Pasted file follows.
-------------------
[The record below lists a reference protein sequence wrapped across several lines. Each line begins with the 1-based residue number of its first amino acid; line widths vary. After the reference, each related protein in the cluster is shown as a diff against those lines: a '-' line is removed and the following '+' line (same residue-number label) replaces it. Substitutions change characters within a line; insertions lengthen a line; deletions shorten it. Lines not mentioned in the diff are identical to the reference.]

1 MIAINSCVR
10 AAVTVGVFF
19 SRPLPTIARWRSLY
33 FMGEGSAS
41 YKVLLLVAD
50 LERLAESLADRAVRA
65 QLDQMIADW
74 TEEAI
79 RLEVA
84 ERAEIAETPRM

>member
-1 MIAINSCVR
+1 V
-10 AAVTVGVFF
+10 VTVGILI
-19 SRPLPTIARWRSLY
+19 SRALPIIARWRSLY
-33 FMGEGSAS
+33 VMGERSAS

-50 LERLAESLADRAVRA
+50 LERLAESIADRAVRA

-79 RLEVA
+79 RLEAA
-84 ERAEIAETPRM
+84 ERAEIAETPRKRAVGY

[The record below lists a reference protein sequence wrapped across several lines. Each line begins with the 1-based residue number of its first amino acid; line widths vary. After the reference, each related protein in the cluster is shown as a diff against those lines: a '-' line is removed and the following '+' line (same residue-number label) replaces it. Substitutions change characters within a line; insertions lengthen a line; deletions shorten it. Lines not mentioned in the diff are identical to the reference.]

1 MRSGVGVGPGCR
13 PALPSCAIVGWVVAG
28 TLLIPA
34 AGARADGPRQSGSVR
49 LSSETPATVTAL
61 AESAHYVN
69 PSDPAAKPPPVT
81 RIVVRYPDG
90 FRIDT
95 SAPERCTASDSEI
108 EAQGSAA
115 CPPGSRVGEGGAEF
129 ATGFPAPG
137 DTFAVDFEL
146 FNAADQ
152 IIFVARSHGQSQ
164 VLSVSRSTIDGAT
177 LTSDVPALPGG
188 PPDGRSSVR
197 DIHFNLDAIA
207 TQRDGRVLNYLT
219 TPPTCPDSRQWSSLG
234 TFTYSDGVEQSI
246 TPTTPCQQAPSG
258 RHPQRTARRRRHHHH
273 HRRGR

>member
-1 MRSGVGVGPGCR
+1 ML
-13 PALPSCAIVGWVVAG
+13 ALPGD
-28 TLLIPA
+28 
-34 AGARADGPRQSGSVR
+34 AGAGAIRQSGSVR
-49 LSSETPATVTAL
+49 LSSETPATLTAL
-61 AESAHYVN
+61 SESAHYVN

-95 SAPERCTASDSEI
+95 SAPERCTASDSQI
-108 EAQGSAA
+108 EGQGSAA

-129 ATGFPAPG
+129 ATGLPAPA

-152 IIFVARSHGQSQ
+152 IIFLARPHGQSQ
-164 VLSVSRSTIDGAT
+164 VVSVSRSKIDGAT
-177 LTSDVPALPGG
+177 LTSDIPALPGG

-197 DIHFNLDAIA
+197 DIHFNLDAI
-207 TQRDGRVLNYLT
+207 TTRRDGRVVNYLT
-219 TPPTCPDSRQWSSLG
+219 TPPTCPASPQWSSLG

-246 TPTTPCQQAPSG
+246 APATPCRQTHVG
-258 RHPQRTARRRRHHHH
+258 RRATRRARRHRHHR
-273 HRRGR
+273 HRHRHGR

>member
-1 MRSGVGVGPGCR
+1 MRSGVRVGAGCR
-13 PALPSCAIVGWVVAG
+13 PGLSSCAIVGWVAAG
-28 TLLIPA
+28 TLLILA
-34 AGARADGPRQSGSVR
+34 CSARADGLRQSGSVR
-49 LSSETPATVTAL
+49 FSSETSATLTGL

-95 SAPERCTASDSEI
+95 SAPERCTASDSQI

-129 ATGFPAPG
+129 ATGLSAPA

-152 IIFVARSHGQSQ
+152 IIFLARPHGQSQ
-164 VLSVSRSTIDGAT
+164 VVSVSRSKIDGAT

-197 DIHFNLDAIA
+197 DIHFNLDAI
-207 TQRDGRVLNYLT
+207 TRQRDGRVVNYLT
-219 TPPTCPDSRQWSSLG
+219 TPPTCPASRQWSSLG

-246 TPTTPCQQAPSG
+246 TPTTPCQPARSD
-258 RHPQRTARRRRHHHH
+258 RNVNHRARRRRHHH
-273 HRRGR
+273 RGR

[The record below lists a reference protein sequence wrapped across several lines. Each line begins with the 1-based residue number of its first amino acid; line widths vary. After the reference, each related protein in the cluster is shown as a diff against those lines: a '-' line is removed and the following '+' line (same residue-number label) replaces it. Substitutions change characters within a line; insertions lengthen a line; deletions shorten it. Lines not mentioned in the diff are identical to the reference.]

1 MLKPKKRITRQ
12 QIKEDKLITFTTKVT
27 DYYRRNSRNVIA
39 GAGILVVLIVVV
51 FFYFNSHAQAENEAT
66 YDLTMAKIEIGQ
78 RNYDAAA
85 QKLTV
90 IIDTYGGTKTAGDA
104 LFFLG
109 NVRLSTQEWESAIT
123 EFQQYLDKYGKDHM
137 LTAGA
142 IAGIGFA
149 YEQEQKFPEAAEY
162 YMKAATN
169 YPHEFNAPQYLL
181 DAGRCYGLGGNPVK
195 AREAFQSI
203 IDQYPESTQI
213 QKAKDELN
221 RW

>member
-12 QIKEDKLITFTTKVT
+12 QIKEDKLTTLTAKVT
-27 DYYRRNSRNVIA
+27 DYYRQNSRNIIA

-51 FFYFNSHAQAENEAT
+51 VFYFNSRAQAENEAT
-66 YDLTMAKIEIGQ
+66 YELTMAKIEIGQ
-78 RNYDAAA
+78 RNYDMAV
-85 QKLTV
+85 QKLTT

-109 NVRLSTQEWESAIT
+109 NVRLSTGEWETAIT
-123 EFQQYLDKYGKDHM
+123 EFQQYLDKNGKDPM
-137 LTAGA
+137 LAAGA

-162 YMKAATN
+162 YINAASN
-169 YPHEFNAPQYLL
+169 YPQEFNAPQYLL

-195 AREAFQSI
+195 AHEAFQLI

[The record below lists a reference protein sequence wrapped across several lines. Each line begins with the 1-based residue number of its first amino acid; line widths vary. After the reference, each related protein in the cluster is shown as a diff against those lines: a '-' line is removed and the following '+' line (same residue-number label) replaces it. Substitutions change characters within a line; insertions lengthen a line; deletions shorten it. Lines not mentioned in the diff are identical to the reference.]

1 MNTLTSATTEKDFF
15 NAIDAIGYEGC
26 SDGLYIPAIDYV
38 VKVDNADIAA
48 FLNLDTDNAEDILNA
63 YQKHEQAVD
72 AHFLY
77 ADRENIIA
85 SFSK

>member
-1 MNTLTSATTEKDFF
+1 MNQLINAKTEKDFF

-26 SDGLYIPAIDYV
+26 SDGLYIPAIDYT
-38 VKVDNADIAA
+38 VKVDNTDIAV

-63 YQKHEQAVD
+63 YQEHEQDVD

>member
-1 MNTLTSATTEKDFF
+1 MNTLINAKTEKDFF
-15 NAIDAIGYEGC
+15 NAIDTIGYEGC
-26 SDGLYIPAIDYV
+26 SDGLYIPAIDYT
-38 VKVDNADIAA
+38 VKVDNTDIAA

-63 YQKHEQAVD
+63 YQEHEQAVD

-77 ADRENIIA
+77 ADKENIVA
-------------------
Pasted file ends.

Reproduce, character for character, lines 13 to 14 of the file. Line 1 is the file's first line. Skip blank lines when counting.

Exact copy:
-1 MIAINSCVR
+1 V